Jennifer Nelson
The Indiana Supreme Court granted three transfers Tuesday, including a case regarding the state's "non-suspension rule," Indiana Code Section 35-50-2-2(b)(1).
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Justices: new Terre Haute election not needed

June 16, 2009
Michael Hoskins
A special election isn't needed to determine the rightful mayor of Terre Haute, the Indiana Supreme Court ruled today.
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High court grants transfer to CHINS case

June 11, 2009
IL Staff
The Indiana Supreme Court granted transfer today to a case dealing with whether a child can be determined to be a child in need of services with respect to one parent, but not the other.
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100th agency uses e-Ticketing

June 4, 2009
IL Staff
The LaPorte County Sheriff's Office has become the 100th law enforcement agency to use the Indiana Supreme Court's electronic Citation and Warning System. The e-Ticket system will be demonstrated June 8; Supreme Court Justice Frank Sullivan Jr. will be on hand with others to demonstrate the system and answer questions.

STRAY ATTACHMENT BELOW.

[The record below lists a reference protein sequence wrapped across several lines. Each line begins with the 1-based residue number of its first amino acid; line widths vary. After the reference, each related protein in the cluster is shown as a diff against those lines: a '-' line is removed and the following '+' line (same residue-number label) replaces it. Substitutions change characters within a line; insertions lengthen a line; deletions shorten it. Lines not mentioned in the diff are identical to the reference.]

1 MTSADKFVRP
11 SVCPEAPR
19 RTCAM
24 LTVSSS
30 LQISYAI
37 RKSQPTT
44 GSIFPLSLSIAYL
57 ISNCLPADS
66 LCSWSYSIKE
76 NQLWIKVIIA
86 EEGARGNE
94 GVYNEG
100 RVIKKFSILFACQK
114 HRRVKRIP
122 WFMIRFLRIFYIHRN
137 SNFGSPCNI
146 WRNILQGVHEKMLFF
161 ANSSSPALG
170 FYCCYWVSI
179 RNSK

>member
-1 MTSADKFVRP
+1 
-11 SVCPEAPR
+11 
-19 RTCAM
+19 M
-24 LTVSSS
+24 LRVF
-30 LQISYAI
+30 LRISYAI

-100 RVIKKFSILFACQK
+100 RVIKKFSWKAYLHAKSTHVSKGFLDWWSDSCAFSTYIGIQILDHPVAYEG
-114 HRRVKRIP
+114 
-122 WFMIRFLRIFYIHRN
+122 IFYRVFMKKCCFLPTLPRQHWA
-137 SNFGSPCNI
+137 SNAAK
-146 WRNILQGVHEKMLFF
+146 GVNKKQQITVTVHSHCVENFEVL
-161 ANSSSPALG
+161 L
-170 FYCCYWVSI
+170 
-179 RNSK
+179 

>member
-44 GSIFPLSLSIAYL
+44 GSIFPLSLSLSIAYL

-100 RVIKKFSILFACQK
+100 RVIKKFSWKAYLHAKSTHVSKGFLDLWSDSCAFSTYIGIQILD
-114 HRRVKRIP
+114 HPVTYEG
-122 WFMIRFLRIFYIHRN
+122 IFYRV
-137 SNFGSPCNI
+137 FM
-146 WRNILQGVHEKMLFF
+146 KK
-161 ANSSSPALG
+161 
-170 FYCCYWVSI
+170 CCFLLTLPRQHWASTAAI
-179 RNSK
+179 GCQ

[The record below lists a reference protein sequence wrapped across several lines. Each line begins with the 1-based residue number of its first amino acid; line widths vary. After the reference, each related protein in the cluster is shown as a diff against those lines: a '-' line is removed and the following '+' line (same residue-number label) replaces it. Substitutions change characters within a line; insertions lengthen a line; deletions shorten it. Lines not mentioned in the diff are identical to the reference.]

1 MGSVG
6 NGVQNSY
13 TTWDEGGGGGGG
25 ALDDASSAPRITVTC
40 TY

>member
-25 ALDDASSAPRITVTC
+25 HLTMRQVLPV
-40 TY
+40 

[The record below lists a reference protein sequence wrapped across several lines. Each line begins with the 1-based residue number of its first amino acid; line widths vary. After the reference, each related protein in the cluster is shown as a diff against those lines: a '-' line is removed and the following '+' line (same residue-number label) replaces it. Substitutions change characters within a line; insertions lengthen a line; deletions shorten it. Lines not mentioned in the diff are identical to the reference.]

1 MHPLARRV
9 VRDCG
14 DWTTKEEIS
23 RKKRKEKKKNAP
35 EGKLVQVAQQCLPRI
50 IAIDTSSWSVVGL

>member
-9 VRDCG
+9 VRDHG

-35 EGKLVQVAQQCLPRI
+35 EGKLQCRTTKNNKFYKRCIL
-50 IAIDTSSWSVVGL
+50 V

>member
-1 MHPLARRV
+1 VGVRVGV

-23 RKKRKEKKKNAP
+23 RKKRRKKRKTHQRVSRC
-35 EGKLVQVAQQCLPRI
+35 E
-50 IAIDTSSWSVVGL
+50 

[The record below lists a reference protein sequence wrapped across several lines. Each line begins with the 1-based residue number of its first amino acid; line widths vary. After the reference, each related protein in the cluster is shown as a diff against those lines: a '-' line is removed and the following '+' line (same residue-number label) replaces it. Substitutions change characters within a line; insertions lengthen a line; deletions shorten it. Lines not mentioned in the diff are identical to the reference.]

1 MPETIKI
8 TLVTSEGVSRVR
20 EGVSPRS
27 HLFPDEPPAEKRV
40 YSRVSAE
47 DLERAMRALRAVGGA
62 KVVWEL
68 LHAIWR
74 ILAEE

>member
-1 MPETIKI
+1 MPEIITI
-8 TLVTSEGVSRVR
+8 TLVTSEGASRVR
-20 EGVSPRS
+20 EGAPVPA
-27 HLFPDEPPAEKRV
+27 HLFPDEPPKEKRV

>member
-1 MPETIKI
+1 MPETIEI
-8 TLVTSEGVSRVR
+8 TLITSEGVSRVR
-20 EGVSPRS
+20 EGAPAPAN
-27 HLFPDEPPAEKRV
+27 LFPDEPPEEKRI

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Grants available for family, child projects

June 4, 2009
IL Staff
The Indiana Court Improvement Program is accepting applications for grants for projects that will improve the safety, well-being, and permanency of families and children involved in neglect and child abuse proceedings.
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Justices dismiss public school funding case

June 2, 2009
Michael Hoskins
Even if Indiana's public school system falls short of where it should be in providing quality education, courts aren't constitutionally able to set standards or establish a financing formula because that's a task falling solely to the General Assembly.
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Justices: License plates can't be in rear windows

May 29, 2009
Michael Hoskins
Justice Robert Rucker says his four Indiana Supreme Court colleagues have issued a ruling that transforms millions of law-abiding residents into traffic offenders.
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Justices split on discounted medical expenses

May 28, 2009
Michael Hoskins